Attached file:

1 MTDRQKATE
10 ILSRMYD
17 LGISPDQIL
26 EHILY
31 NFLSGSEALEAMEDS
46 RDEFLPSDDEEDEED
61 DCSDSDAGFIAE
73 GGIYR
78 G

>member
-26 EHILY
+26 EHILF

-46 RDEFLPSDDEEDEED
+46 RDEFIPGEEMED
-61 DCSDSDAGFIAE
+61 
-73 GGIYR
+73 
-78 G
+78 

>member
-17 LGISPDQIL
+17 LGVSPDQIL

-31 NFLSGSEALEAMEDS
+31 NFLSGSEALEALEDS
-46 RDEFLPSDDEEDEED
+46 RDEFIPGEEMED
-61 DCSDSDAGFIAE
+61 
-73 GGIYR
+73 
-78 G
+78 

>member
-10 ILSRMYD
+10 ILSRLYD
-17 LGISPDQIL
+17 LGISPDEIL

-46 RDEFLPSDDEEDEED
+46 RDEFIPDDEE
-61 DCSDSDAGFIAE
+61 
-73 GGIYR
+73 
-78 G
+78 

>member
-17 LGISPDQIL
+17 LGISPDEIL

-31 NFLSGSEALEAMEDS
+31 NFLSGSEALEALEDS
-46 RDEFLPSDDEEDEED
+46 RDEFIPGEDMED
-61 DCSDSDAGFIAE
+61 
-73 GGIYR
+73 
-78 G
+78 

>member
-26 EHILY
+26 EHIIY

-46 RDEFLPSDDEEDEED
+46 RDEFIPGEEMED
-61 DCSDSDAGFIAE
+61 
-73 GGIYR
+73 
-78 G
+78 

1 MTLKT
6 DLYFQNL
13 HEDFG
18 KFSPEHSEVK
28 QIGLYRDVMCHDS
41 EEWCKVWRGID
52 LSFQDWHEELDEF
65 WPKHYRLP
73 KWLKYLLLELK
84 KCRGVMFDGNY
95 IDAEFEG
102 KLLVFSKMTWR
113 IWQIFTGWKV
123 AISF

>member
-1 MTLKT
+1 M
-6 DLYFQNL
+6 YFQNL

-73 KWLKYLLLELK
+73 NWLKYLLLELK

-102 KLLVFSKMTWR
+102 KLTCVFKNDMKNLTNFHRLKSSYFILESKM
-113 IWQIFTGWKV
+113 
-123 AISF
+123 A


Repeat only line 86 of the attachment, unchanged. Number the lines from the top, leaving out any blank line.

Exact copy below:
-1 MTLKT